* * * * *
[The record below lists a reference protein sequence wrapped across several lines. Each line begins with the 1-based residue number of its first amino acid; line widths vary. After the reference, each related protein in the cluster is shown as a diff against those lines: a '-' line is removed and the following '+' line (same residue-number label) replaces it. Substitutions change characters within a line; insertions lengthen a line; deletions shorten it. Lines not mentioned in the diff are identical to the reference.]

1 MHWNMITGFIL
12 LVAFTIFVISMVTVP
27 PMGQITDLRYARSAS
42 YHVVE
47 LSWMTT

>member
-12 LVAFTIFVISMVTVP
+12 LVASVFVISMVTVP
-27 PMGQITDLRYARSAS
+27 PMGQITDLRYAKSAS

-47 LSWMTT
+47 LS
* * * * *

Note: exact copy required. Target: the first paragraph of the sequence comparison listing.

[The record below lists a reference protein sequence wrapped across several lines. Each line begins with the 1-based residue number of its first amino acid; line widths vary. After the reference, each related protein in the cluster is shown as a diff against those lines: a '-' line is removed and the following '+' line (same residue-number label) replaces it. Substitutions change characters within a line; insertions lengthen a line; deletions shorten it. Lines not mentioned in the diff are identical to the reference.]